Maes Gwenfrewi is a former bowling green in Aberystwyth town, which was taken over by the town council a few years ago. The green turf could not withstand the wear and tear from heavy use, so a rope maze was installed. While it was well intentioned, the reality was that the rope maze wasn’t popular with local people and its upkeep soon became problematic.
We knew that the park had potential to be a real hub for the community, so we applied for – and were awarded with - a £215,000 Challenge for Nature grant to transform the area into a biodiverse town centre park. It has been a six-month project with work due to be completed by the end of March. It’s particularly exciting because we are planting at least 30 new trees, introducing wildflower meadows, and providing spaces for community food growing. We are also improving access to the park, installing new fencing and gates which can be locked if required (to negate anti-social behaviour), and an area that can serve as an informal amphitheatre which can be used for seasonal performances or meetings.
Our vision is that the space becomes a haven for wildlife and becomes a much-loved park, used by all members of the community, and hopefully we will soon see children playing there, organisations holding outdoor meetings, and community groups growing organic produce.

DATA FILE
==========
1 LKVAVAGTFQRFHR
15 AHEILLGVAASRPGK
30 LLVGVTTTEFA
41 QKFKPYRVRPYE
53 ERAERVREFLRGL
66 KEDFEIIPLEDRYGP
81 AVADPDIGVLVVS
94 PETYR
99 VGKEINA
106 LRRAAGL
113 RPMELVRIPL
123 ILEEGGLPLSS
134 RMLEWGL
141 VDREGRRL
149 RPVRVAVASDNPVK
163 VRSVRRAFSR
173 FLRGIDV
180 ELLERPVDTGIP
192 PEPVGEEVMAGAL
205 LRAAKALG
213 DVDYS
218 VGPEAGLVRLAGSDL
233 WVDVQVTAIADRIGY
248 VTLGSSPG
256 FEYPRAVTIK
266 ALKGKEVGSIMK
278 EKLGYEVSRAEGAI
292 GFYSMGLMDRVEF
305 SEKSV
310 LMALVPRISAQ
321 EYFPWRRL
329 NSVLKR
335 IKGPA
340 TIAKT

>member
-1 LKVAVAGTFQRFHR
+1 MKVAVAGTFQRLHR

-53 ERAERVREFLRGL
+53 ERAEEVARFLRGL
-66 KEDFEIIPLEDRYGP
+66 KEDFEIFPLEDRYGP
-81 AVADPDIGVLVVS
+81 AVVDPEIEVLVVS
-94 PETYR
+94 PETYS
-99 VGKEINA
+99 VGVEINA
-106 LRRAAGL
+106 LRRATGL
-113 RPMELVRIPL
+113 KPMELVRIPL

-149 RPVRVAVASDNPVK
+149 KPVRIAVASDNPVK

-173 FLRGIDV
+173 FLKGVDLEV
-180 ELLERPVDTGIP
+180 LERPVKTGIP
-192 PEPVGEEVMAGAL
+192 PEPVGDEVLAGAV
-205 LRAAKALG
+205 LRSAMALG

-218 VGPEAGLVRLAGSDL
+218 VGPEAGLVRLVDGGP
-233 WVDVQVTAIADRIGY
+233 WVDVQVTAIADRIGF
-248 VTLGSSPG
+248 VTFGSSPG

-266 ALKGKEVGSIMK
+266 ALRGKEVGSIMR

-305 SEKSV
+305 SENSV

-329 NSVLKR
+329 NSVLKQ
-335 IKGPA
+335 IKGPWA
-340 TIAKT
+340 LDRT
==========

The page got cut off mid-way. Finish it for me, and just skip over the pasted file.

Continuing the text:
We were able to make our idea a reality thanks to a full ‘Challenge For Nature’ grant, which has enabled us to achieve in one year that which would have taken several years. If you’re doing a grant application, make sure you plan everything out well in advance as it will really help you formulate a strong bid.
We’ve designed the park around what we know the community wants, so doing a little research in advance is crucial. We noted the problems we encountered in the park, such as dog damage and anti-social behaviour, and tried to design them out with robust infrastructure and raised beds. It is important to listen to what local people have to say and work together.
Manage expectations – when you ask a community for input, you’re going to get a lot of feedback and as great as that is, the likelihood is that you won’t be able to achieve what everyone wants. With that in mind, it’s important to manage expectations by communicating what you can and can’t do. As much as you’d like to, you can’t please everyone, so be prepared for that – and the fact that some people just don’t like change.
You should also offset problems from the outset. For us, that’s been about making sure the park can’t be a magnet for anti-social behaviour or littering. Through the new design, we’ve done our best to offset these potential issues.
Lastly, be prepared to wait. Everything takes longer than you imagine, and that’s often because the suppliers you want to work with aren’t available straight away. Allow for this in your planning so that you’re not disappointed by the speed of your progress.